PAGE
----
Feeds

Peer calls for UK cyber-crime portal

Is e-crime treated seriously by police?

Seven Steps to Software Security

A parliamentary committee set up to look at trends in cybercrime is considering the establishment of a website allowing people to report electronic crime.

Lord Broers, chairman of the science and technology select committee, said the idea is one of several his committee is considering in its study on e-crime, which is due to report in the summer. The committee will also consider whether changes in UK legislation might be needed in order to fight against hackers, VXers, phishers, and other cyber crooks.

US citizens can report cybercrime through the Internet Crime Complaint Centre, which acts as a single clearing house. Something similar in the UK would aid the fight against cybercrime.

As well as providing more accurate statistics, a UK-based cybercrime reporting website might encourage more people to come forward. Since April, people attempting to report incidents of e-crime to the police have been told to go to their banks instead. Credit card fraud is no longer a reportable offence.

Some security experts we spoke to reckon the move makes it easier to aggregate data about fraud, but Lord Broers expressed reservations about whether the change sent the wrong signals. "In the UK, people are being told to go to their bank first. We are not sure that is right. These are crimes and the police should be equipped to deal with them," Lord Broers said, the BBC reports.

Reporting electronic crime should be as simple as reporting ordinary crime. "People who, for example, have been the victim of an eBay scam tend to think how stupid they were and that there is no point in going to police. If you were mugged you would be sure to go straight to the police," he said.

Lord Broers also expressed concern that Britain no longer has a dedicated cybercrime agency since the National High Tech Crime Unit was merged with of National Crime Squad and the National Criminal Intelligence Service to form the Serious Organised Crime Agency last year. ®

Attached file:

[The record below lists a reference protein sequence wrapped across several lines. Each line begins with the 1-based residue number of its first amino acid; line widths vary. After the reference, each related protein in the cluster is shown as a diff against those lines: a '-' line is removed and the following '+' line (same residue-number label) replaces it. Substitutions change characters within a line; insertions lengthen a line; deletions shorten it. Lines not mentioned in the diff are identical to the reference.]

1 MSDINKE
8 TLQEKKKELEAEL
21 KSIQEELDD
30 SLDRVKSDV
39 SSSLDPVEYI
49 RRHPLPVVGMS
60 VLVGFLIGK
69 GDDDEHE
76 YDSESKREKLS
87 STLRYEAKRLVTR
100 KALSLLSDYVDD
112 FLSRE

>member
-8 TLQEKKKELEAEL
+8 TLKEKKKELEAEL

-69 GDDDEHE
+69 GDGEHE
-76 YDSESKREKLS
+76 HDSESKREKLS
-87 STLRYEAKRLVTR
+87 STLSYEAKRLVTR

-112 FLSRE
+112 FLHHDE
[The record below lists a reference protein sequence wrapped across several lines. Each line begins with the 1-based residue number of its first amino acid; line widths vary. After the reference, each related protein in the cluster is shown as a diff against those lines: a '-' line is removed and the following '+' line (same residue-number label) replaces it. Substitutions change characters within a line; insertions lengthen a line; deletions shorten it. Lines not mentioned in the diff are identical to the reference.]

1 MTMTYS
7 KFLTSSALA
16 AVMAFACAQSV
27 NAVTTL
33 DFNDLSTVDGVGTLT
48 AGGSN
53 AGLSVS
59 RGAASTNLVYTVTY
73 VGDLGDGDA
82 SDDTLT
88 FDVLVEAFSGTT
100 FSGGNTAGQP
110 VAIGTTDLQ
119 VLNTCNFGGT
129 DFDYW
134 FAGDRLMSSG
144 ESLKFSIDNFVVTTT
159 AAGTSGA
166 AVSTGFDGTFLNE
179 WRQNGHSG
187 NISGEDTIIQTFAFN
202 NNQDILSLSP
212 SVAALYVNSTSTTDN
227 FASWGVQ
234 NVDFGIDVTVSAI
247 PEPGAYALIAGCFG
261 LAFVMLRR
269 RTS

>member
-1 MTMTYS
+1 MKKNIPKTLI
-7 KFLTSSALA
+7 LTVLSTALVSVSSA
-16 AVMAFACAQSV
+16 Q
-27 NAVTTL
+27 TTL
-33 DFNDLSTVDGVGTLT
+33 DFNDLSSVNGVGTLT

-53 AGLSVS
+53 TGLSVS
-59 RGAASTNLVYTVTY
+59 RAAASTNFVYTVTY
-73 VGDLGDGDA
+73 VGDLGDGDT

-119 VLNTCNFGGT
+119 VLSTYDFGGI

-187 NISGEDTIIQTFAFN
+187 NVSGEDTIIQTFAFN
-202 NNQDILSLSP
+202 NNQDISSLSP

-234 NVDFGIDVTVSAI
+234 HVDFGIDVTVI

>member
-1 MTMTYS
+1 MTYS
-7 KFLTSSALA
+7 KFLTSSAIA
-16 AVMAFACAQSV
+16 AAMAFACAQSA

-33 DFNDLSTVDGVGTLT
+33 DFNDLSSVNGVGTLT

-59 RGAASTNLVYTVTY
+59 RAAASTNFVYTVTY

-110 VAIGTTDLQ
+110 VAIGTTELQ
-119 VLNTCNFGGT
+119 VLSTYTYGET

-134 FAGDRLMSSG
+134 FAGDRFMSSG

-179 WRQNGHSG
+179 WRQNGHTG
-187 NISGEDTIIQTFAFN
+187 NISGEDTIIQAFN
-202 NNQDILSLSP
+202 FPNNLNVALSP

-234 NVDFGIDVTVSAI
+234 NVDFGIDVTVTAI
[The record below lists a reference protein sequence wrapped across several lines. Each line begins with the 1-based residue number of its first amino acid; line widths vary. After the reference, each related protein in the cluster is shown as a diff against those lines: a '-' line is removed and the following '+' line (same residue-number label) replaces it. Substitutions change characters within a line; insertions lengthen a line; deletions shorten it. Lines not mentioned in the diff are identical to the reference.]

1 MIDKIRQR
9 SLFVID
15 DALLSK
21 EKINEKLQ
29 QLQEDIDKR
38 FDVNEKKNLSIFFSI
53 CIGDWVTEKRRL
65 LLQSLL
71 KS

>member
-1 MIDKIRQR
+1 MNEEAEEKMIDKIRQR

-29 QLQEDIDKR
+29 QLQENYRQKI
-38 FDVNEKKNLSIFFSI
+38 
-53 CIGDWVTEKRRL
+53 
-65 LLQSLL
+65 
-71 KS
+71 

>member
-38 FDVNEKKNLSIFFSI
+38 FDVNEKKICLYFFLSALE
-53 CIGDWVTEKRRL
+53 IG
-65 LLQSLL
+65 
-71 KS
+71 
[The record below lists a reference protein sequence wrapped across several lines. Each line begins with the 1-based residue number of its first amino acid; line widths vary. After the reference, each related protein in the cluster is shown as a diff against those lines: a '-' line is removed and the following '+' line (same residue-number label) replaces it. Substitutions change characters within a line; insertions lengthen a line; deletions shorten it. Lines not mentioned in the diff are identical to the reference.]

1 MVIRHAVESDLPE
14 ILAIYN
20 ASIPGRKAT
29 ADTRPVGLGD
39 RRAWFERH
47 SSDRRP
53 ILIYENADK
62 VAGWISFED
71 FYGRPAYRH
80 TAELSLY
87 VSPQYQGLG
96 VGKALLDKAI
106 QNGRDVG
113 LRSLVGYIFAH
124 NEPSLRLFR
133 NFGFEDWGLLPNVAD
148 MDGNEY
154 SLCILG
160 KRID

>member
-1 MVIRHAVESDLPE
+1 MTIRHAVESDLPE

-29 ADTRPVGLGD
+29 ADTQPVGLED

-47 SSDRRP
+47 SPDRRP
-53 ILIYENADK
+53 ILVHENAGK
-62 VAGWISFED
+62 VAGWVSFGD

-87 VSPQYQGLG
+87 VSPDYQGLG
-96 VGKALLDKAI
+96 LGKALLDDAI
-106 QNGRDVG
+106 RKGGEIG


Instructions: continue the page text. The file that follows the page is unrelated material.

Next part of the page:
The Power of One Infographic

More from The Register

next story
You! Pirate! Stop pirating, or we shall admonish you politely. Repeatedly, if necessary
And we shall go about telling people you smell. No, not really
UK Parliament rubber-stamps EMERGENCY data grab 'n' keep bill
Just 49 MPs oppose Drip's rushed timetable
MPs wave through Blighty's 'EMERGENCY' surveillance laws
Only 49 politcos voted against DRIP bill
EU's top data cops to meet Google, Microsoft et al over 'right to be forgotten'
Plan to hammer out 'coherent' guidelines. Good luck chaps!
US judge: YES, cops or feds so can slurp an ENTIRE Gmail account
Crooks don't have folders labelled 'drug records', opines NY beak
Delaware pair nabbed for getting saucy atop Mexican eatery
Burrito meets soft taco in alleged rooftop romp outrage
LightSquared backer sues FCC over spectrum shindy
Why, we might as well have been buying AIR
'Two-speed internet' storm turns FCC.gov into zero-speed website
Deadline for comments on net neutrality shake-up extended to Friday
prev story

Whitepapers

Reducing security risks from open source software
Follow a few strategies and your organization can gain the full benefits of open source and the cloud without compromising the security of your applications.
Consolidation: The Foundation for IT Business Transformation
In this whitepaper learn how effective consolidation of IT and business resources can enable multiple, meaningful business benefits.
Application security programs and practises
Follow a few strategies and your organization can gain the full benefits of open source and the cloud without compromising the security of your applications.
Boost IT visibility and business value
How building a great service catalog relieves pressure points and demonstrates the value of IT service management.
Consolidation: the foundation for IT and business transformation
In this whitepaper learn how effective consolidation of IT and business resources can enable multiple, meaningful business benefits.